Bolivia and Venezuela have rejected the most recent U.S drug report which accuses them along with Burma as having “failed demonstrably during the previous 12 months to adhere to their obligations under international counternarcotics agreements." The report is from the annual memorandum published by the White House in regards to drugs.
The Venezuelan Foreign Ministry said that it “rejects in the most decided manner the accusations of the government" and that the document is "plagued with false statements, political preconceptions and veiled threats." Bolivia’s president, Mr Morales was also not positive in regards to the US report saying that “The United States has no morality, authority or ethics that would allow it to speak about the war on drugs. Do you know why? Because the biggest market for cocaine and other drugs is the United States,"
The memorandum identifies Afghanistan, The Bahamas, Belize, Bolivia, Burma, Colombia, Costa Rica, Dominican Republic, Ecuador, El Salvador, Guatemala, Haiti, Honduras, India, Jamaica, Laos, Mexico, Nicaragua, Pakistan, Panama, Peru, and Venezuela as major drug transit or illicit producing countries.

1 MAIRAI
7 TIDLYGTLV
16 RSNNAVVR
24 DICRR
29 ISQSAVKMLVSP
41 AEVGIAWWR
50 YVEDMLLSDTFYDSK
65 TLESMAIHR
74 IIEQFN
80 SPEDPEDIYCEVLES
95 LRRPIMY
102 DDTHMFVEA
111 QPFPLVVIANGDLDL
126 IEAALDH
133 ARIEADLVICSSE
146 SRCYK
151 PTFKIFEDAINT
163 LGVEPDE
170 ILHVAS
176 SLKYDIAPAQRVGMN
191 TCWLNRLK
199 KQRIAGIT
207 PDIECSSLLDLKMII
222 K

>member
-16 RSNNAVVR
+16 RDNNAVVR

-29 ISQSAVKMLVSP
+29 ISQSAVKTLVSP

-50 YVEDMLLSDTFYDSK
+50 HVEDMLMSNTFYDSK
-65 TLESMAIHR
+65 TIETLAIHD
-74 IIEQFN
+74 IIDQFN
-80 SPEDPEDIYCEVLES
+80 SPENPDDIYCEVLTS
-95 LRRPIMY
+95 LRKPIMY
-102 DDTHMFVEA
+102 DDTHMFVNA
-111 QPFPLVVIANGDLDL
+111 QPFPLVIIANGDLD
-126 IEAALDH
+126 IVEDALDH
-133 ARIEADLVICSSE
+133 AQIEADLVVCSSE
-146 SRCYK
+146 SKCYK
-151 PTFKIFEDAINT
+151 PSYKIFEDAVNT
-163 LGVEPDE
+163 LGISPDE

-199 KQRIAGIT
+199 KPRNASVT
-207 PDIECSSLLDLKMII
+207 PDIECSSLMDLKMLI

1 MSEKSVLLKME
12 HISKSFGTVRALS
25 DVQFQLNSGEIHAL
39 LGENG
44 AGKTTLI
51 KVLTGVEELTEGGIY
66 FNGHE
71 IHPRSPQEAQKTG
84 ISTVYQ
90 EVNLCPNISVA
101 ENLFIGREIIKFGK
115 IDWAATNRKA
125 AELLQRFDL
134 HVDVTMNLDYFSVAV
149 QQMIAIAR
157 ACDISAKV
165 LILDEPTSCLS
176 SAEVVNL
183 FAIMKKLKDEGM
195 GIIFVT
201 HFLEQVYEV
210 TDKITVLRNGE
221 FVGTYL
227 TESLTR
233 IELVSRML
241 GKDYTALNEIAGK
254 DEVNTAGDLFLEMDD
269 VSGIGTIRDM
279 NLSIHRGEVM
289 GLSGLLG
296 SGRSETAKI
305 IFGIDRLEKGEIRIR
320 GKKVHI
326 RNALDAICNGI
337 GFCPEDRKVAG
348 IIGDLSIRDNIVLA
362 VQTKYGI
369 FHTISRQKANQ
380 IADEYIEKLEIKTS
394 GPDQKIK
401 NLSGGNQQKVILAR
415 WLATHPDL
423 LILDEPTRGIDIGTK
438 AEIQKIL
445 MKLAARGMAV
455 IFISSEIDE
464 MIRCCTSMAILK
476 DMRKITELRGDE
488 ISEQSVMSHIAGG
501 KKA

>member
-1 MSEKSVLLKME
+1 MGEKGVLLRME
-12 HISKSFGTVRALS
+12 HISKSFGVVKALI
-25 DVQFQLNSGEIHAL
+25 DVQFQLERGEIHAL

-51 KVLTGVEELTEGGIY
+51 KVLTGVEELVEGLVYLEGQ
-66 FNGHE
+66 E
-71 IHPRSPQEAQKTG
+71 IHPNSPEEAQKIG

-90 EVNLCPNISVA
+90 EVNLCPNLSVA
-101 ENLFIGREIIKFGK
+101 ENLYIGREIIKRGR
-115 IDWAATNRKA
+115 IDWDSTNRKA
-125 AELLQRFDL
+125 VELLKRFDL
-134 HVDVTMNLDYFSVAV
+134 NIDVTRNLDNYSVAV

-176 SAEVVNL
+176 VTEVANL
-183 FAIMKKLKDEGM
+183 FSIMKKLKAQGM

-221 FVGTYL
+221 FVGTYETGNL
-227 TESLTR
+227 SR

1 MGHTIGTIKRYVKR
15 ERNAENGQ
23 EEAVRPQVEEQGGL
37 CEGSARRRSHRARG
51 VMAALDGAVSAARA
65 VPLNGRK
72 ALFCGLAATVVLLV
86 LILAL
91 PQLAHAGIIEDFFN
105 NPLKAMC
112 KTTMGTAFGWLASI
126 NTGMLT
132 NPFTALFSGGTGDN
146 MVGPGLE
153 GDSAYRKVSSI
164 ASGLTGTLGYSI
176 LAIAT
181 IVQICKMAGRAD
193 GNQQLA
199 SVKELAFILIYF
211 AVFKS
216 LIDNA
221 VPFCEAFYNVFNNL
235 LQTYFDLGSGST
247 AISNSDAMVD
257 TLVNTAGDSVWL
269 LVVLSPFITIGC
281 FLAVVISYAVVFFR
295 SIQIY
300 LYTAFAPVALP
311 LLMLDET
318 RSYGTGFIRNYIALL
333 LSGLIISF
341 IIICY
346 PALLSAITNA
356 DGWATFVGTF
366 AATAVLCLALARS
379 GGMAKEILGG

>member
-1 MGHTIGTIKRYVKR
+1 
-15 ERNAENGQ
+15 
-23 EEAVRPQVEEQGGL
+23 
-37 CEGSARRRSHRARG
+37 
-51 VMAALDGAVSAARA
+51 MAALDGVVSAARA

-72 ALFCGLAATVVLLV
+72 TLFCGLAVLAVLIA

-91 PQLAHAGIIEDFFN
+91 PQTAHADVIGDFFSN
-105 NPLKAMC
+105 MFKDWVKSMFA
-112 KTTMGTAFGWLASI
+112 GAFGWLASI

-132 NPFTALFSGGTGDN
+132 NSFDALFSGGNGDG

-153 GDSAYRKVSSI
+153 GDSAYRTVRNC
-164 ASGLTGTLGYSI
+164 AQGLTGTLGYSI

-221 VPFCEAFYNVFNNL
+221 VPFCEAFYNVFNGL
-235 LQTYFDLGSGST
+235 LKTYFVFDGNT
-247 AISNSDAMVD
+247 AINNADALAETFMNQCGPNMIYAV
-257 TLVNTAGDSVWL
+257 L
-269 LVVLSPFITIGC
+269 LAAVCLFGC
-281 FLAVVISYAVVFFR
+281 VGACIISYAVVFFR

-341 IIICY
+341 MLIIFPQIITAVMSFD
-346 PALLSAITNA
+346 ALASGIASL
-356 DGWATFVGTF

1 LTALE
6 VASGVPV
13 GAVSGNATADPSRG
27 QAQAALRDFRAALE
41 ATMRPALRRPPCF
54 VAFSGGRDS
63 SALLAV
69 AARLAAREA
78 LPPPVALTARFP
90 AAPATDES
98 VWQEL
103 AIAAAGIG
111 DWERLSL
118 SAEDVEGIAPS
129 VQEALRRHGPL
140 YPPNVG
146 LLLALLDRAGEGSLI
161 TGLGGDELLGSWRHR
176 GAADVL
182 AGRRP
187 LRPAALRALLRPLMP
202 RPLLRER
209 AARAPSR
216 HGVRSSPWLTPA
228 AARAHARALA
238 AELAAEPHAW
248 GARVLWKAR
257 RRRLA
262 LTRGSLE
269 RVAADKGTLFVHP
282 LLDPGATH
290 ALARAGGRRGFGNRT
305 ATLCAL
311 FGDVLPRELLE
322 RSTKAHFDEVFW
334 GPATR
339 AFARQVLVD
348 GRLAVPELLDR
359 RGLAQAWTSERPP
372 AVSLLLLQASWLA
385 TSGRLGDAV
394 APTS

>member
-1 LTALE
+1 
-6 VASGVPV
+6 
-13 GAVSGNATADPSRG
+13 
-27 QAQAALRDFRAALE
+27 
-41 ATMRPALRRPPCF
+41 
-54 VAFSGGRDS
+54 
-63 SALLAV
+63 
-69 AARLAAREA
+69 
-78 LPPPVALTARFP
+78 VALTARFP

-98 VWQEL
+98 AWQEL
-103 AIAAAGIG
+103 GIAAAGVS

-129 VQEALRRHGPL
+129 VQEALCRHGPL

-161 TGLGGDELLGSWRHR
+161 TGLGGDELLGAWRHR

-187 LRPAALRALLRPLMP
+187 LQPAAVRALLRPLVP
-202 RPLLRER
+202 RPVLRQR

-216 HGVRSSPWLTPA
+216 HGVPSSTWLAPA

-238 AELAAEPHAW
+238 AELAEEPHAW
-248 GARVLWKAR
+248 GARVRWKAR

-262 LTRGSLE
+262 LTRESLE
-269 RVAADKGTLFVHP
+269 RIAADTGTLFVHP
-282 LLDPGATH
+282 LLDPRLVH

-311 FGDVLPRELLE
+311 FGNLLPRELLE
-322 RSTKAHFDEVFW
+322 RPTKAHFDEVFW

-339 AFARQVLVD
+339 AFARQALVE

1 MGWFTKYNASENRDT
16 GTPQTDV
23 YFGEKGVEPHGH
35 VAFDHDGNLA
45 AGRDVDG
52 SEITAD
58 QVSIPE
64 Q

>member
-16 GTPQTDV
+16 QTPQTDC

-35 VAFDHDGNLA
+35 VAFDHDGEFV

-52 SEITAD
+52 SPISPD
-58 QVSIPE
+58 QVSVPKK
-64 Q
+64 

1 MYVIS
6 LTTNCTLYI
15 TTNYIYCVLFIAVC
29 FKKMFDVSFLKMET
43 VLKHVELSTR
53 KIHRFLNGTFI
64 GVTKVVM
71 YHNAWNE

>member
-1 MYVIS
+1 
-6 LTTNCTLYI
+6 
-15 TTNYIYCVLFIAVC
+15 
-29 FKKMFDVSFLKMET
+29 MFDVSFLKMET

A major illicit drug producing country is defined by the US government as a country where 1,000 hectares or more of opium is harvested per year and 5,000 hectares or more of illicit cannabis is cultivated annual. As for major drug-transit countries these are ones “that is a significant direct source of illicit narcotic or psychotropic drugs or other controlled substances significantly affecting the United States”.
The memorandum also says that several other countries were ‘evaluated’ on whether they should be included on the list including Canada. Canada was not put on the list because according to the memorandum it “as taken effective steps to stem the flow of synthetic MDMA (ecstasy) across its shared border with the United States”.
The memorandum also comes at a time when a UN report has recently said that cocaine production in Bolivia has dropped over the last year by 12%. Responding to the UN report Bolivia’s Foreign Minister said “Many people thought that, with the departure of the DEA (Drugs Enforcement Agency), coca cultivation in Bolivia would rise, but thanks to the determination of the Bolivian government, and the support of the international community, today we are showing concrete results."